Local QV registered valuer Olivia Betts commented: “Palmerston North’s average home value has fallen below $645,000, following 12 consecutive months of negative home value growth across the city. This decline has been fairly consistent for all property types. We expect to see the property market start to stabilise when interest rates also stabilise, but that may not be for a while yet.”


Home values continue to slip away in the Wellington region at a faster rate than almost anywhere else in Aotearoa.

The average home value has fallen 20.4% since the same time last year, including a reduction of 2.8% this quarter. Of the country’s main urban centres, only Hastings’ and Palmerston North’s home values have fallen further since November, and nowhere has fallen further annually.

The average home value is currently $870,216 – a figure that local QV senior consultant and registered valuer Blake Ngarimu says is likely to drop further in coming weeks and months, before eventually flattening out later in the year.

“We expect to see values eventually flatten out across the Wellington region, even though the market is currently showing no signs of the decline in the market easing, following yet another month of negative value movement. Asking prices on properties that have been sitting on the market for extended periods of time continue to reduce, but open home attendance has increased slightly, with cheeky offers below asking price now the norm as buyers try to secure bargains.”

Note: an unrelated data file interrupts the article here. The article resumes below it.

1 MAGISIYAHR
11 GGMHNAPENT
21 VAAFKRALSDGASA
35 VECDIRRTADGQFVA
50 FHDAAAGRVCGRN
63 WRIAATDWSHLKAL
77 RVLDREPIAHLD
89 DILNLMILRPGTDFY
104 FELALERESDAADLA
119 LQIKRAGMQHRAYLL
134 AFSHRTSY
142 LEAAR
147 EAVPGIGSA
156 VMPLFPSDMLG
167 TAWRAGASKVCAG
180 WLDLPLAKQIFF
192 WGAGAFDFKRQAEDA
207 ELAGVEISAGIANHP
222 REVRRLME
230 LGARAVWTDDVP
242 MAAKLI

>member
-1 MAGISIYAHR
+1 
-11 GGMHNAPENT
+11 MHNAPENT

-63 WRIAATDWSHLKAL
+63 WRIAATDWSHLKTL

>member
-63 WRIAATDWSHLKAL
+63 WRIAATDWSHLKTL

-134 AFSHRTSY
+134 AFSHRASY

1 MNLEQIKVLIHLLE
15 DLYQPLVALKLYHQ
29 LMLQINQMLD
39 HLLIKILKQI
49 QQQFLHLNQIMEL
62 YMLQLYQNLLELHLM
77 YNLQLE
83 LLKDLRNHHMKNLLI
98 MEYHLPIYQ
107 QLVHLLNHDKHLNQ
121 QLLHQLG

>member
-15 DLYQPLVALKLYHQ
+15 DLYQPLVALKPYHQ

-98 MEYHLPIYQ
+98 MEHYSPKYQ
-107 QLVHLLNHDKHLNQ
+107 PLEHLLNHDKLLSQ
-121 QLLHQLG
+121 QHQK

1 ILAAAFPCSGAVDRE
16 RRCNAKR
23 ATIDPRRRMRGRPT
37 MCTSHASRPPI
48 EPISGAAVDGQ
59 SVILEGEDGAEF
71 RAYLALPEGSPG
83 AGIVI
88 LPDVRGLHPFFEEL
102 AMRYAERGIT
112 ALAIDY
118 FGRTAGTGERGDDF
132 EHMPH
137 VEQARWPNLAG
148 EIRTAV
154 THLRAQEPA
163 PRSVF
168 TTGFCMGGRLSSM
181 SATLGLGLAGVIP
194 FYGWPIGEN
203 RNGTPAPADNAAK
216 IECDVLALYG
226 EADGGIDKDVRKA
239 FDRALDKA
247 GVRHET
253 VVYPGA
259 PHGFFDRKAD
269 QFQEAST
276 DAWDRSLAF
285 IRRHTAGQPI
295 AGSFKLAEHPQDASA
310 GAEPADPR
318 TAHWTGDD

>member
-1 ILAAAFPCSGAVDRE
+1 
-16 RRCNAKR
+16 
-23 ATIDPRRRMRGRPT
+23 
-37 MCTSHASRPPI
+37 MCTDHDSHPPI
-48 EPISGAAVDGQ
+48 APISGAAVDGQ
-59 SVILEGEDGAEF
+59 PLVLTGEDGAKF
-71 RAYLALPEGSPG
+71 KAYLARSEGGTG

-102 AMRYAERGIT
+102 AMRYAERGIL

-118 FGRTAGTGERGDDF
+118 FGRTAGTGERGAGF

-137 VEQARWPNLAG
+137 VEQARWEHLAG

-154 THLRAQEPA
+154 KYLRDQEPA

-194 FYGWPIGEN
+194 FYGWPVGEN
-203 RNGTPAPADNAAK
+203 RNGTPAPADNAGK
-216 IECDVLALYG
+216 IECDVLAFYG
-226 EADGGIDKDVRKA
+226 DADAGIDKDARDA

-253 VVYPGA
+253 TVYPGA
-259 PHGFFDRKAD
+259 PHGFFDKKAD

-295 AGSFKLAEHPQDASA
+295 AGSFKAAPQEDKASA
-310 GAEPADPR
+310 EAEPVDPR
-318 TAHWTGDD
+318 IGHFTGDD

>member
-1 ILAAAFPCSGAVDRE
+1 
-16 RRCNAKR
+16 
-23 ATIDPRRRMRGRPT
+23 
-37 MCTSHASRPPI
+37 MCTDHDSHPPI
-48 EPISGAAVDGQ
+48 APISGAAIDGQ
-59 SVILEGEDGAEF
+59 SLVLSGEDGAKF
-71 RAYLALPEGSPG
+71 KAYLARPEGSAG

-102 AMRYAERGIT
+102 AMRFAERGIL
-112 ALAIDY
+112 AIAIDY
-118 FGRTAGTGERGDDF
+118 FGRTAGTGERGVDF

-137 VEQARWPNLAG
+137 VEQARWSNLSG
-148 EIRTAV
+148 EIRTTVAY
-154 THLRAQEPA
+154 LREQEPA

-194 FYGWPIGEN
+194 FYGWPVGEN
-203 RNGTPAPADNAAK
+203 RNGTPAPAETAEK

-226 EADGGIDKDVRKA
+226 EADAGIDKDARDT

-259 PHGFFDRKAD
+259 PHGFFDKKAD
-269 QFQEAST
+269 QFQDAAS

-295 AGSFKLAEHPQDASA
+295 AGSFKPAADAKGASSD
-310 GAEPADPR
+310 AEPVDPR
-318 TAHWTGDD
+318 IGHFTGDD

It has been a relatively quiet start to the year for Nelson’s residential property market.

The average home value has fallen by 1.1% to $801,902 from 1 November 2022 to 31 January 2023. That figure is now also 9.2% lower than at the same time last year, with further reductions likely in the coming weeks and months.

QV Nelson/Marlborough manager Craig Russell said properties were increasingly taking longer to sell, with numerous listings having price reductions. “Local buyers are being much more selective than they have in recent years, so real estate agents are having to actively manage vendors' sale price expectations in order to generate sales.”

“The number of properties available on the market is steadily increasing and is now significantly higher than this time last year. There also appears to be an oversupply of vacant sections, with discounting continuing when sites have failed to attract interest after a few months on the market.”

West Coast

Home values are up across the West Coast region this quarter.